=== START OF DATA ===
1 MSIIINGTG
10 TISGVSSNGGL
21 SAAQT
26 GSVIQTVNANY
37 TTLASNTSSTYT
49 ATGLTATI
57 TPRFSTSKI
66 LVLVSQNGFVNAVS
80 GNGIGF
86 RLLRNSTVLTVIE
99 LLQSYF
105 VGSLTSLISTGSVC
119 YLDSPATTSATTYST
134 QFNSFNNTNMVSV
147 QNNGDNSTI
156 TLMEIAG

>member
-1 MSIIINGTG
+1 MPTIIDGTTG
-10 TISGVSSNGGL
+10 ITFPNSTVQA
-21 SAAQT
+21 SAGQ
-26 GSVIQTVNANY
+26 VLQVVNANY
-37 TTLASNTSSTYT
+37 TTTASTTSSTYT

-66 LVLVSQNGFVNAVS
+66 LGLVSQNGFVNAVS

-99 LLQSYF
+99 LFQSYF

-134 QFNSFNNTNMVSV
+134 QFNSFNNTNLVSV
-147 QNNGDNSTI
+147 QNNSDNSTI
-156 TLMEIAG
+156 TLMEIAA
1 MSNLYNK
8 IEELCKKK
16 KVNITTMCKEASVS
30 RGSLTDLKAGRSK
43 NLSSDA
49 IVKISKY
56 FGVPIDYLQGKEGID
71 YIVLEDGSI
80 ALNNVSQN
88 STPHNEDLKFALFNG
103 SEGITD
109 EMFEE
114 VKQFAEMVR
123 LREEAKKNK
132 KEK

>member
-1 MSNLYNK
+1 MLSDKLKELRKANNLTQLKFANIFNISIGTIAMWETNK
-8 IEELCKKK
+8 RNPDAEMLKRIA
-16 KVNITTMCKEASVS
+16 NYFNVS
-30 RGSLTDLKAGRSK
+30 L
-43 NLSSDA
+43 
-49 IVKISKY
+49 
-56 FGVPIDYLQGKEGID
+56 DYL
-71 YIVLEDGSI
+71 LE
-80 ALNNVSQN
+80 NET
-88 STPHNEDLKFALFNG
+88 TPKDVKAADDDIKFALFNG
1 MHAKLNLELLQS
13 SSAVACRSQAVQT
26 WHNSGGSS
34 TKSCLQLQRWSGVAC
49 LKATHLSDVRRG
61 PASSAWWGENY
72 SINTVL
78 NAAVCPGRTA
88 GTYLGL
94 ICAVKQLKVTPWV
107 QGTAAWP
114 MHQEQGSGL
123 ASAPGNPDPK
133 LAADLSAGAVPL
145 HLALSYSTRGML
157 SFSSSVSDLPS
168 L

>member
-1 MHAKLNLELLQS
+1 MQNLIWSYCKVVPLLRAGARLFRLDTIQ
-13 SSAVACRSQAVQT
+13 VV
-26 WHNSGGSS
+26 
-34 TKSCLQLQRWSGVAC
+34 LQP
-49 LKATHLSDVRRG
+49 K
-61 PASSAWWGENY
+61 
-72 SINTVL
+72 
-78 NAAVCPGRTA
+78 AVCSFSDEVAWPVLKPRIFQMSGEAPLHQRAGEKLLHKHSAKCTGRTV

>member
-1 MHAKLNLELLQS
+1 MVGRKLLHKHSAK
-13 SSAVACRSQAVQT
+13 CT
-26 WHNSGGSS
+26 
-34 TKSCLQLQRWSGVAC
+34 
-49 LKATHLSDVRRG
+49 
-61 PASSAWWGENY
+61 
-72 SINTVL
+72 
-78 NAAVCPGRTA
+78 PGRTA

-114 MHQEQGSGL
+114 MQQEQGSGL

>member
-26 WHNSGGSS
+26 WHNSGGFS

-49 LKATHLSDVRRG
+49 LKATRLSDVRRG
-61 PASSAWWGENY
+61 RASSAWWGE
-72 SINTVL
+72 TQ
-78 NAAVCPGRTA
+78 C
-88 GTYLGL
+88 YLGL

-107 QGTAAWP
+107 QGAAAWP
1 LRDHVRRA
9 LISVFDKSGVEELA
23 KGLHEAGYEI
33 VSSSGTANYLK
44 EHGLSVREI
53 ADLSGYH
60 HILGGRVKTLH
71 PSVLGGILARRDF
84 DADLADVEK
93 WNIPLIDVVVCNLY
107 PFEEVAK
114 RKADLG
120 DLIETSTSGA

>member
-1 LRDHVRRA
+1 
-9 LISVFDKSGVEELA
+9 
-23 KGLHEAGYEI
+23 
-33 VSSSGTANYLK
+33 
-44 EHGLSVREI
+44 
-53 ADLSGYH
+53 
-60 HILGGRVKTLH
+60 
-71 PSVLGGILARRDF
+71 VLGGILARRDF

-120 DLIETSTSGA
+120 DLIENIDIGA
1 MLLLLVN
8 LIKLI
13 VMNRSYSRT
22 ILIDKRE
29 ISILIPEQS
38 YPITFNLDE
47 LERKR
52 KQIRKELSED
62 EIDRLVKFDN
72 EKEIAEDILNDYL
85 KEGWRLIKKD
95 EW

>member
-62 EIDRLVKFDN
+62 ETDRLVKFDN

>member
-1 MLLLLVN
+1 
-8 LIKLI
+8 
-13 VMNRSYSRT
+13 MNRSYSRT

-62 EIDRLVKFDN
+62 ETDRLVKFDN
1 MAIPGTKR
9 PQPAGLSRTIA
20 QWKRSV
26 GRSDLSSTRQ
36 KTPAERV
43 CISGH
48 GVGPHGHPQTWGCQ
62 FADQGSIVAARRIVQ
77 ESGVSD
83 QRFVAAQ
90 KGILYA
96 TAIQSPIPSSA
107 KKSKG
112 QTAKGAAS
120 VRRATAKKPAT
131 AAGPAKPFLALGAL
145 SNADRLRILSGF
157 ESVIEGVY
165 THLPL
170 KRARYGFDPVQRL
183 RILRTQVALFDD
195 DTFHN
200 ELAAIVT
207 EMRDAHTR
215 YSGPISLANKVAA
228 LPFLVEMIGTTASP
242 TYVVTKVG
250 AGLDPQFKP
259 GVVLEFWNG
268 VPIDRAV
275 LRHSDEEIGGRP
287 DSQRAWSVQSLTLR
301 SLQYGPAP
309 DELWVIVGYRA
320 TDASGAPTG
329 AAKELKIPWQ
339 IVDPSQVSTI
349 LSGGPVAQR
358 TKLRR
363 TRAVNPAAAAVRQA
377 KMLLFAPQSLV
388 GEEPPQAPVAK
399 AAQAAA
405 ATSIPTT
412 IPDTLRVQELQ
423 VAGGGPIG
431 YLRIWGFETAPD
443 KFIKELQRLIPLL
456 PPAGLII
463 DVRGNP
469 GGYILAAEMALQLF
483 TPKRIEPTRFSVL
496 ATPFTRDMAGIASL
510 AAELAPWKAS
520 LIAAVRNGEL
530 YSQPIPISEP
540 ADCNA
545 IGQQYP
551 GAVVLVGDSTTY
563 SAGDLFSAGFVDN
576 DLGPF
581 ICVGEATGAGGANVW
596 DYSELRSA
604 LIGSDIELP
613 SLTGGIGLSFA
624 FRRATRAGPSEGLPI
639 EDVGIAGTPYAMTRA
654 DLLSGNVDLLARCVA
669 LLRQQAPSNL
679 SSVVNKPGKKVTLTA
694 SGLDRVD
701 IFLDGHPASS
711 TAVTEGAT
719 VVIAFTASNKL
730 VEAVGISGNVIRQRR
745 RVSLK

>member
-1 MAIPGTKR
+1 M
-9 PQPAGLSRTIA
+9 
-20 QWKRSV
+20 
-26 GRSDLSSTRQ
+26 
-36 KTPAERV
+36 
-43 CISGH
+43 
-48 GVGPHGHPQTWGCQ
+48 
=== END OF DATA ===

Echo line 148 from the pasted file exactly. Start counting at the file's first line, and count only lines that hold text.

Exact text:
60 HILGGRVKTLH